Berlin Notes

News and views from Germany's federal capital in easily-digestible blog format.

Tuesday, July 25, 2006

Super-Ferien-Pass 2006/07 Got kids? In Berlin for the summer (or for any length of time until Easter 2007)? Unless you keep your offspring holed up in a cellar, you and your wallet might be interested to know about the Super-Ferien-Pass 2006/07 (Super-Holiday-Pass 2006/07), a 144-page booklet containing coupons providing discounts or free entry for over 200 places popular with children, such as the Berlin zoos, museums, sights such as the television tower etc.

Particularly attractive: the pass allows free entry during school holidays to all indoor and outdoor swimming pools run by Berlin (Berliner Bäder-Betriebe, BBB), and in winter also to Berlin's municipal skating rinks.

The pass costs just €9 and is valid for anyone up to 18 years old. It is available from all branches of Kaisers Supermarket (just about everywhere in Berlin), Karstadt Sport, ticket offices of the BBB and various city and borough offices.

Further details (in German only): here.

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Sunday, July 23, 2006

Here's a mini quiz for Berliner car owners:

  1. Are you male?
  2. Is your first name Horst?
  3. Do you live in a palatial building in the middle of the Tiergarten?

If the answer to all three questions is yes, your name is Horst Köhler, you are the President of Germany and you have a good reason to have a German flag fluttering from your car.

For everyone else: it's been a whole two weeks since your country won the world cup came third, your flags are not going to make the slightest bit of difference to the result, and are starting to look tatty too.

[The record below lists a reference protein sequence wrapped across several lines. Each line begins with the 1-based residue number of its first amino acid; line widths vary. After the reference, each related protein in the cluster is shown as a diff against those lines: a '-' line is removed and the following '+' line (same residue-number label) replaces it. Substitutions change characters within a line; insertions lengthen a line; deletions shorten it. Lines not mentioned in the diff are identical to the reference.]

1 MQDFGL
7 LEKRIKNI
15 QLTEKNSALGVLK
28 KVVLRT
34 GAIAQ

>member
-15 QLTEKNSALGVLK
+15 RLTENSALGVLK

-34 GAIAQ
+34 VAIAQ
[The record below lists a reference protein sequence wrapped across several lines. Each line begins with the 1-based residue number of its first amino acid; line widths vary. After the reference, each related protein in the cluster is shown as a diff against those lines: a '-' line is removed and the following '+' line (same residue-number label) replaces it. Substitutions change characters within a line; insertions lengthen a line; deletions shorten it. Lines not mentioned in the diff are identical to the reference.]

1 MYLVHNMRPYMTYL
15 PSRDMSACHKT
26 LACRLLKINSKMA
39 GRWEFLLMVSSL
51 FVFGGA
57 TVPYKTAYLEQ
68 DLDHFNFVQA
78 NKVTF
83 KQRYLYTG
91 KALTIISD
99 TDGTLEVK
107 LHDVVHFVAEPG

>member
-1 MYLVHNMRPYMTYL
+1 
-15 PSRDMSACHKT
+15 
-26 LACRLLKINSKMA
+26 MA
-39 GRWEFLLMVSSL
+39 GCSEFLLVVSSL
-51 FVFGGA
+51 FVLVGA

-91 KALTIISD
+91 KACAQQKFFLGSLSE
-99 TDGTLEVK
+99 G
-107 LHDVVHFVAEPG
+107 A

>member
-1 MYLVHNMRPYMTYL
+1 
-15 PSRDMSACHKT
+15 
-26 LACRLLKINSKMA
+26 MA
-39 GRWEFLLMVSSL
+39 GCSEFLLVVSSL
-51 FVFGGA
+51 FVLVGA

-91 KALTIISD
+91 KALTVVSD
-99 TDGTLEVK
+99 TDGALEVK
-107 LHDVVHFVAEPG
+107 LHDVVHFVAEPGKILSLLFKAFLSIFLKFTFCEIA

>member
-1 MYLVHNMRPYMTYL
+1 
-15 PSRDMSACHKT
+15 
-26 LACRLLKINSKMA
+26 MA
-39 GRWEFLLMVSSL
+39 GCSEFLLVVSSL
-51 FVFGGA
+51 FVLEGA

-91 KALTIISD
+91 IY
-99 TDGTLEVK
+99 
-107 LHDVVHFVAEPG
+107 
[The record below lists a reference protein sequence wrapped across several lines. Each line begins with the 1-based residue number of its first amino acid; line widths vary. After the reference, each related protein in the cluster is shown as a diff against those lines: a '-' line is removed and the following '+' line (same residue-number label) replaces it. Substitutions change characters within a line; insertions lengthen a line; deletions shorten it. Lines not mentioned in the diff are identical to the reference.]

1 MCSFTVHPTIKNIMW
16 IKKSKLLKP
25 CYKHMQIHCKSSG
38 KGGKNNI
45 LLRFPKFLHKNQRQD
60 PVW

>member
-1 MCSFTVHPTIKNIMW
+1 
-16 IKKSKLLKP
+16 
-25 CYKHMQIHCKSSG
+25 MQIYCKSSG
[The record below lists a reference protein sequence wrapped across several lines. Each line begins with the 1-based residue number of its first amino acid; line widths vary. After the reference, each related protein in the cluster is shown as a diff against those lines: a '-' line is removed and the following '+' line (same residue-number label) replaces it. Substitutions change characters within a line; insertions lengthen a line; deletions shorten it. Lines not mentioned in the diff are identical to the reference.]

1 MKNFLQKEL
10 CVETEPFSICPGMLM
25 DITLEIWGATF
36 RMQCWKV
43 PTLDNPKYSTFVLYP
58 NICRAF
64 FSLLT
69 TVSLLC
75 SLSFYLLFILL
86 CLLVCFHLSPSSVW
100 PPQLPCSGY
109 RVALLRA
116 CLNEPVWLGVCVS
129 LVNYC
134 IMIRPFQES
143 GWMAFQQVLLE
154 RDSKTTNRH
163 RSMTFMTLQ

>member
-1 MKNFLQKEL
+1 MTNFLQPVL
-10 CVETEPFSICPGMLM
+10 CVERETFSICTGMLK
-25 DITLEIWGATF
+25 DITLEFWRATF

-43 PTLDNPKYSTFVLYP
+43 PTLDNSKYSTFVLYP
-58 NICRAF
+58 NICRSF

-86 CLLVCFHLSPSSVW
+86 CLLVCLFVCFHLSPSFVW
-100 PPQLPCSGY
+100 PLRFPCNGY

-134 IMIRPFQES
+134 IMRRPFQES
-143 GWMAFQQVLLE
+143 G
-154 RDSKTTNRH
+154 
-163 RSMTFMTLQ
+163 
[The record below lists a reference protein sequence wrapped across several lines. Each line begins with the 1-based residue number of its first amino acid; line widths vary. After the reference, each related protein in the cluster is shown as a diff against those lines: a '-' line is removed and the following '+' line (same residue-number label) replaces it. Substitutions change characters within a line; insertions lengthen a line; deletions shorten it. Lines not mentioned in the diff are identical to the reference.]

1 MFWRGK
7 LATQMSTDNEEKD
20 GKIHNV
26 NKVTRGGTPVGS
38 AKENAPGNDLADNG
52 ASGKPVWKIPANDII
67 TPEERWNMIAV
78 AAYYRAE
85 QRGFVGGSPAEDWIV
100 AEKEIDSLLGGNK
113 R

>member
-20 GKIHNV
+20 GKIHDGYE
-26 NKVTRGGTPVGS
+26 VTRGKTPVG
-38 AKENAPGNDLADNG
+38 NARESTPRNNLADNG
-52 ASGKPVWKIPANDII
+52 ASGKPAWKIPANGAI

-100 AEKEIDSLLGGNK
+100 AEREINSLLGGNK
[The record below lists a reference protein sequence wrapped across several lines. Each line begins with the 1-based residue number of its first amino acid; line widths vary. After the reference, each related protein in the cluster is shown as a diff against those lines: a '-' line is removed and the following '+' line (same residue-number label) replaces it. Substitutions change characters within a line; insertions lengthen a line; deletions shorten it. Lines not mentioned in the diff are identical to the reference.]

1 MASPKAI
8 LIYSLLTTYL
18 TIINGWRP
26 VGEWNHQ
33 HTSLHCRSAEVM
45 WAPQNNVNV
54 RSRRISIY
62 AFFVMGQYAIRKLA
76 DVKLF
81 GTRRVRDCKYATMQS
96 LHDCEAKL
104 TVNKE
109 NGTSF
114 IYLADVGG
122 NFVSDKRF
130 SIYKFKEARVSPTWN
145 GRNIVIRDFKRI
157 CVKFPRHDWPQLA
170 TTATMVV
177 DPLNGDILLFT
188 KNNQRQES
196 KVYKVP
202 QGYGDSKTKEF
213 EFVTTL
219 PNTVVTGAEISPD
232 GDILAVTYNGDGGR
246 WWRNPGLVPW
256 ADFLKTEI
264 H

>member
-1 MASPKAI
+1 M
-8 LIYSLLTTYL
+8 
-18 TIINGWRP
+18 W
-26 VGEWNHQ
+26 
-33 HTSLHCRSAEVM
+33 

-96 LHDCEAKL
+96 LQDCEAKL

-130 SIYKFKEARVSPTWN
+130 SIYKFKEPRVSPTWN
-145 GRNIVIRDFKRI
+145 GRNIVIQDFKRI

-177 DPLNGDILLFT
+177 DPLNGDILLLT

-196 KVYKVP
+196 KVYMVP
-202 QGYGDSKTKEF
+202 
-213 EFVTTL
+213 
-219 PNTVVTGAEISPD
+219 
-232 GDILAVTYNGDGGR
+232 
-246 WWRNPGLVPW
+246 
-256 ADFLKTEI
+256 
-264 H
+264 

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Saturday, July 22, 2006

Sunset in the Bernauer Strasse, Berlin

Sunset over the Bernauer Straße (Prenzlauer Berg) in April 2006.

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Friday, July 21, 2006

Well, it's Friday, and it's still hot (btw according to today's print edition of the Berliner Zeitung yesterday broke the 37°C barrier), so time for a mixed bag of useless information under the title Berlin-Splitter, "Splitter" meaning in German literally "splinter" or "fragment", but in this context means, well, "a mixed bag of useless information".

Straight off: a study by health insurers Kaufmännische Krankenkasse puts Berlin in 4th place among Germany's 16 Bundesländer for cases of acute alchoholism per head of the population. Only Bremen, Mecklenburg-Vorpommern and Schleswig-Holstein have proprotionately more alkies.

Get some free cinema at the Balkonkino (balcony cinema) in Hellersdorf (way over on the eastern outskirts of the city) on the Cecilienplatz. It's one of those Plattenbau areas - vast estates of prefabricated apartment blocks put up towards the end of the GDR, and the companies that run them come up with all sorts of ideas to make them attractive. In this case by offering free open-air cinema: open to all-comers, though you have to bring your own chair if you want to sit down. July 22: "NVA" (Germany 2005); July 29: "Hitch, der Date Doctor" (USA 2005), August 5: "Alles auf Zucker" (Germany 2004) and August 12: "Die Legende des Zorro" (USA 2005) (all in German, start time: 10pm). Link.

Ever wanted to get lost in a maze of sunflowers? Check out the Sonnenblumenlabyrinth in Lichtenberg, open from July 21 - September 6. Entrance is free, and there are 100,000 sunflowers to get lost in.

Have a favourite place in Germany: the ZDF is running a competition to find Germany's 50 favourite places:

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Thursday, July 20, 2006

Ice cream from Kleine Eiszeit
Recommended: ice cream from Kleine Eiszeit in Prenzlauer Berg
According to the Berliner Zeitung it hit 36.1 celsius / centigrade today, which explains why I got absolutely nothing done.

For those of you watching in Fahrenheit, that's about 97 degrees. I can say that with confidence because I looked it up here.

Come to think of it, which countries still use fahrenheit to any great degree? (Haha). The only one I can think of is the United States, and to a certain extent Britain, but anyone born after about 1970 - such as myself - grew up with celsius in the weather reports, so I only have a vague grasp of fahrenheit. It was always an afterthought along the lines of "tomorrow will be a sweltering 24 degrees, about 144 fahrenheit, so don't forget to take your woolly jumper in case it rains". (This is British weather we're talking about, so weather forecasts are a bit strange anyway).